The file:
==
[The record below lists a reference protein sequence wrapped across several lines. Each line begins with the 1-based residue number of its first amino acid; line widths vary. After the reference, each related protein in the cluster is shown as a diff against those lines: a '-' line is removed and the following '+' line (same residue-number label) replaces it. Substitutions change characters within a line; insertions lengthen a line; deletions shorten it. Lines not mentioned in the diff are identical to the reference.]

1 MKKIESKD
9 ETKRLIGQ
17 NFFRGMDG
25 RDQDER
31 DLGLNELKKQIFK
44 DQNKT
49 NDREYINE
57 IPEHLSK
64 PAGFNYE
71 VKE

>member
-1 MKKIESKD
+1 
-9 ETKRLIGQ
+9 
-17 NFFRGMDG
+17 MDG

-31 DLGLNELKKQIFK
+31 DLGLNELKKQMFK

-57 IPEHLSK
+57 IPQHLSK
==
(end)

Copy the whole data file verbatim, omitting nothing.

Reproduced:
[The record below lists a reference protein sequence wrapped across several lines. Each line begins with the 1-based residue number of its first amino acid; line widths vary. After the reference, each related protein in the cluster is shown as a diff against those lines: a '-' line is removed and the following '+' line (same residue-number label) replaces it. Substitutions change characters within a line; insertions lengthen a line; deletions shorten it. Lines not mentioned in the diff are identical to the reference.]

1 MKKIESKD
9 ETKRLIGQ
17 NFFRGMDG
25 RDQDER
31 DLGLNELKKQIFK
44 DQNKT
49 NDREYINE
57 IPEHLSK
64 PAGFNYE
71 VKE

>member
-1 MKKIESKD
+1 
-9 ETKRLIGQ
+9 
-17 NFFRGMDG
+17 MDG

-31 DLGLNELKKQIFK
+31 DLGLNELKKQMFK

-57 IPEHLSK
+57 IPQHLSK